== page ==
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Mark 4:35-41   –   The Rev. Helen Havlik   –   Lent 2   –   March 17, 2019

What are you most afraid of? What keeps you up at night with anxious thoughts racing through your head? What won’t you do because you’re afraid? How does fear get in the way of your loving God and loving neighbor? Lent is the 40 days before Easter where we spend time thinking about where we may be falling short in faith so that we can move back toward God. This year we’re looking at what Jesus says and does about fear—so that we can “fear less.” I wonder if Jesus’ disciples knew what they were getting into when he called them to follow him? Several were fishermen, no strangers to the challenges of boating on the big lake that Mark up-grades to the Sea of Galilee. I doubt, though, that they were ready for where Jesus is taking them and what would happen, or their fear of the turmoil around them. I’m reading from Mark, Ch. 4, beginning with vs. 35. Listen with me to God’s holy word.

Marie Kondo. You may not know her name off the bat—but I think you’ve heard about her and her work. She’s the creator of the KonMari method—millions of people follow her on Twitter and watch her Netflix show. Her book, The Life-Changing Magic of Tidying Up, has been translated into more than 30 languages, and in 2015 Time magazine named her one of that year’s 100 Most Influential People. All this and she’s only 34! Still don’t recognize her? She’s the woman who encourages people to go room by room through their living and work spaces, picking up things and asking, “does this bring me joy?” If yes, honor it and keep it; if no, thank it and toss it. Unlike most homemaking gurus, she came to her mantra, “choose joy,” by way of an epiphany. One day in a frenzy of cleaning, she passed out. When she woke up, she had this revelation that the work of tidying up isn’t about throwing things away, it’s about identifying and keeping what things make you happy. Apparently she has motivated many, many people to do that, who no longer live in clutter chaos. (By the way, I find joy in everything that’s in my office—just kidding!)

I think there are two kinds of people in the world—those who fear chaos and those who create it! Actually, there’s a third category: those who experience peace in the middle of it. In Genesis, the first thing God does in creation is to bring order out of chaos—what does that tell you about people that the first words of the Bible are about God tidying up? Chaos bad, order good—chaos is overwhelming, it’s disorienting, it’s distracting, it’s energy wasting—add your own adjectives. When we say something is chaotic, other words that may come to mind are disordered, deranged, tempestuous, riotous, raging. In contrast are words like order, harmony, calm, tranquil, peace. And who wouldn’t want more of them, right? Fortunately, from people like Marie Kondo we can learn how to bring order out of chaos in our spaces. But what about the things we can’t control? What happens when our circumstances overwhelm us—and we can’t simply pick up something that brings us joy, and all we’re left with is fear?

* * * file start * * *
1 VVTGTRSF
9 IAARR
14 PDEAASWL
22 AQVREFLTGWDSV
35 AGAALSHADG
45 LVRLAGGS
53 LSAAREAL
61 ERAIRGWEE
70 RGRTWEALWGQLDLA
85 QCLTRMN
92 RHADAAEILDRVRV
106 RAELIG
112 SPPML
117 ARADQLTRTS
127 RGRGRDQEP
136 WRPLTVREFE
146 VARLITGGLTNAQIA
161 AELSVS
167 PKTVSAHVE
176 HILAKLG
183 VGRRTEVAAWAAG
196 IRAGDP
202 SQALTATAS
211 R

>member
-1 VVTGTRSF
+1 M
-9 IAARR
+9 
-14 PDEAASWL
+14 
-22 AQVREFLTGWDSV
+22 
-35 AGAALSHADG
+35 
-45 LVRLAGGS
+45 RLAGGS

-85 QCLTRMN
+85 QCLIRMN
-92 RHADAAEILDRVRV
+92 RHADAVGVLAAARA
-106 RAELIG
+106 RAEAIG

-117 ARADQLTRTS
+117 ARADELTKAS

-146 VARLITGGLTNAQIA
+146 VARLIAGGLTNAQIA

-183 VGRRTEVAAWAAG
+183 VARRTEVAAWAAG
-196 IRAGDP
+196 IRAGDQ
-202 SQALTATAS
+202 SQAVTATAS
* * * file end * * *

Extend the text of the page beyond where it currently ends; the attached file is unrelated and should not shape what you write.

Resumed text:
Jesus and his disciples have had quite a day by the big lake. It all starts as Jesus is teaching on the beach and the crowd gets so huge he gets into a boat and lectures from there. He talks about seeds and sowers and lamps and baskets and because he’s talking in parables, some people get it and some don’t. He reassures the disciples that they are among those who are at least on their way to getting it—and he takes their questions afterward in private. So it’s been a busy day and when evening comes Jesus, for some unknown reason, wants to go across to the other side of the lake, to the gentile territory of the Gerasenes. They have an escort—other boats are with them—and Jesus, apparently exhausted from a day of crowds and teaching, falls asleep in the back of the boat. Everything is fine—these are experienced sailors, they’re used to fishing at night, so this trip is no big deal, maybe even a treat since they aren’t hauling nets. Everything is fine—Jesus is asleep in the back of the boat, they’re making good time—until suddenly a wind-storm comes up. I read that this is typical of this particular lake—it’s big, it’s shallow, though it’s surrounded by mountains, wind from the Mediterranean can randomly come whipping through something called Pigeon Pass, challenging even experienced sailors to keep their relatively small boats upright. That night their boat is battered and tossed and there’s no end in sight as it fills with water, and their pretty good day turns awful. None of us can relate to this—right?